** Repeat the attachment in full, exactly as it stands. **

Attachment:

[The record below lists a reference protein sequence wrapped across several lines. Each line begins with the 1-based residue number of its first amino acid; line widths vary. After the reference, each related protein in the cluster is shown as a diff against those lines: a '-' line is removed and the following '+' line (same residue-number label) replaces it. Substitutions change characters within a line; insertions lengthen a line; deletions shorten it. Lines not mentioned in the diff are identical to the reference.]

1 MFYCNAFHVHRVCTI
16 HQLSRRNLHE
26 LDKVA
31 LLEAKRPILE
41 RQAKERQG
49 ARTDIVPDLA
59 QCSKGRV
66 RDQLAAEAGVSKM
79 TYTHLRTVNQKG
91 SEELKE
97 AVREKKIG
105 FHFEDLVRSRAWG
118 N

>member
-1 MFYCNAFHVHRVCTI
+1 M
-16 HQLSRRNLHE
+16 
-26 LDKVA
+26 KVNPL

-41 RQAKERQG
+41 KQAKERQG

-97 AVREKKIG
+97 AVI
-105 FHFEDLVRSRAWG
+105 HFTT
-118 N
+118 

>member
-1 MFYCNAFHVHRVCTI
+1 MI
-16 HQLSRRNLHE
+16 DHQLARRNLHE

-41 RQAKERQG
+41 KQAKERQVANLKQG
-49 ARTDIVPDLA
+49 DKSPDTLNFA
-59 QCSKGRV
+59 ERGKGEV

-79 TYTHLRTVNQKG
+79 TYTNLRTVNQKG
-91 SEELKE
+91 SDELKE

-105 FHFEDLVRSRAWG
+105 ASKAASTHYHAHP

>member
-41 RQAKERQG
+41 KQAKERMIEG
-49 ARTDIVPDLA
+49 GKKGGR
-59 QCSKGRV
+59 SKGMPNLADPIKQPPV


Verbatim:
[The record below lists a reference protein sequence wrapped across several lines. Each line begins with the 1-based residue number of its first amino acid; line widths vary. After the reference, each related protein in the cluster is shown as a diff against those lines: a '-' line is removed and the following '+' line (same residue-number label) replaces it. Substitutions change characters within a line; insertions lengthen a line; deletions shorten it. Lines not mentioned in the diff are identical to the reference.]

1 MFYCNAFHVHRVCTI
16 HQLSRRNLHE
26 LDKVA
31 LLEAKRPILE
41 RQAKERQG
49 ARTDIVPDLA
59 QCSKGRV
66 RDQLAAEAGVSKM
79 TYTHLRTVNQKG
91 SEELKE
97 AVREKKIG
105 FHFEDLVRSRAWG
118 N

>member
-1 MFYCNAFHVHRVCTI
+1 M
-16 HQLSRRNLHE
+16 
-26 LDKVA
+26 KVNPL

-41 RQAKERQG
+41 KQAKERQG

-97 AVREKKIG
+97 AVI
-105 FHFEDLVRSRAWG
+105 HFTT
-118 N
+118 

>member
-1 MFYCNAFHVHRVCTI
+1 MI
-16 HQLSRRNLHE
+16 DHQLARRNLHE

-41 RQAKERQG
+41 KQAKERQVANLKQG
-49 ARTDIVPDLA
+49 DKSPDTLNFA
-59 QCSKGRV
+59 ERGKGEV

-79 TYTHLRTVNQKG
+79 TYTNLRTVNQKG
-91 SEELKE
+91 SDELKE

-105 FHFEDLVRSRAWG
+105 ASKAASTHYHAHP

>member
-41 RQAKERQG
+41 KQAKERMIEG
-49 ARTDIVPDLA
+49 GKKGGR
-59 QCSKGRV
+59 SKGMPNLADPIKQPPV